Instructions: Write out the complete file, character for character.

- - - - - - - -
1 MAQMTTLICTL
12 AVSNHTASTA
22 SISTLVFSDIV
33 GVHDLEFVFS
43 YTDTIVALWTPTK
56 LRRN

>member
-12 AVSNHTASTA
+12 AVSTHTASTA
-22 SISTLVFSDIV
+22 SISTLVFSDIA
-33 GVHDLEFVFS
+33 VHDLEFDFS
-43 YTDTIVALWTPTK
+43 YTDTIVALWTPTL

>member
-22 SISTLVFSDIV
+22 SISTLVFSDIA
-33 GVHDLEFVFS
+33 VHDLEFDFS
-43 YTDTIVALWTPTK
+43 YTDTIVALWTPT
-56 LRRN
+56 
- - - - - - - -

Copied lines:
1 MAQMTTLICTL
12 AVSNHTASTA
22 SISTLVFSDIV
33 GVHDLEFVFS
43 YTDTIVALWTPTK
56 LRRN

>member
-12 AVSNHTASTA
+12 AVSTHTASTA
-22 SISTLVFSDIV
+22 SISTLVFSDIA
-33 GVHDLEFVFS
+33 VHDLEFDFS
-43 YTDTIVALWTPTK
+43 YTDTIVALWTPTL

>member
-22 SISTLVFSDIV
+22 SISTLVFSDIA
-33 GVHDLEFVFS
+33 VHDLEFDFS
-43 YTDTIVALWTPTK
+43 YTDTIVALWTPT
-56 LRRN
+56 